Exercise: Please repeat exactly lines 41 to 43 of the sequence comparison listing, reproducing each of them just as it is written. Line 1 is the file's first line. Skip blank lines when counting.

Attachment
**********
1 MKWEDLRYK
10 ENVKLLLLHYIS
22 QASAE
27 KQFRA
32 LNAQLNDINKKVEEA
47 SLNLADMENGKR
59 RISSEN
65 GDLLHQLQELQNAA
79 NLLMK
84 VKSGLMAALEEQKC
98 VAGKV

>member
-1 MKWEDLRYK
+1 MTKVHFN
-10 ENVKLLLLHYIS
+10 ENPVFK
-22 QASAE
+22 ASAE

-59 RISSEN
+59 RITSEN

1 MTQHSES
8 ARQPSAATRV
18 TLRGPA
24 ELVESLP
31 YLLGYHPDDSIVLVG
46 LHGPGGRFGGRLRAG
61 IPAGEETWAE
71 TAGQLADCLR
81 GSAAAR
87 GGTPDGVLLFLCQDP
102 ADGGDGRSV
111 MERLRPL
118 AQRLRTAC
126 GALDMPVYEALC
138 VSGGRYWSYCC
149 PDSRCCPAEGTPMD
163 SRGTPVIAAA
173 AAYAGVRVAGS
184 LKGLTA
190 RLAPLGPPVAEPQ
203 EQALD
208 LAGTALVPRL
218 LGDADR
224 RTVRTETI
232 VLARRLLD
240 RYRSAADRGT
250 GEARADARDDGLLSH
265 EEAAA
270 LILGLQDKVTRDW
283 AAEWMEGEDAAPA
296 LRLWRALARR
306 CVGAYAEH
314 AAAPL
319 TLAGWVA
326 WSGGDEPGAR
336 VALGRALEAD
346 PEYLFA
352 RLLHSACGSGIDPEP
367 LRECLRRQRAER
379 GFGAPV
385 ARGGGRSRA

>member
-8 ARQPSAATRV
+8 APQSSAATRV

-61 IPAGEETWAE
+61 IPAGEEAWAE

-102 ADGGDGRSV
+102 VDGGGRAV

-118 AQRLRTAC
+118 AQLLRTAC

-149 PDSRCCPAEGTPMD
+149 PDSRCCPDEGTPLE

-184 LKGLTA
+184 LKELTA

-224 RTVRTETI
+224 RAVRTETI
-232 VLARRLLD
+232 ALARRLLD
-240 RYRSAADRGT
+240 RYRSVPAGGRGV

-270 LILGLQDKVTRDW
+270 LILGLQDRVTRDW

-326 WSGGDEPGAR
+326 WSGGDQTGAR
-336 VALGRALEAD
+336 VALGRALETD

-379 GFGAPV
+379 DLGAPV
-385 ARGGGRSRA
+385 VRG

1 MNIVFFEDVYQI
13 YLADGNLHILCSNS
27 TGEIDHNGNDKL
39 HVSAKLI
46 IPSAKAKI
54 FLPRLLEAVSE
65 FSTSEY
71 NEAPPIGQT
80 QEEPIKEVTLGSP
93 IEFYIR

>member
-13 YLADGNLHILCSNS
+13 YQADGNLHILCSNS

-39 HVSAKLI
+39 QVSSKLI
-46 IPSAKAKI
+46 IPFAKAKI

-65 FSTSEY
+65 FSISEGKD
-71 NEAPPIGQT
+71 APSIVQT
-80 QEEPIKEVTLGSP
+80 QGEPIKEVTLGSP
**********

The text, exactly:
203 EQALD
208 LAGTALVPRL
218 LGDADR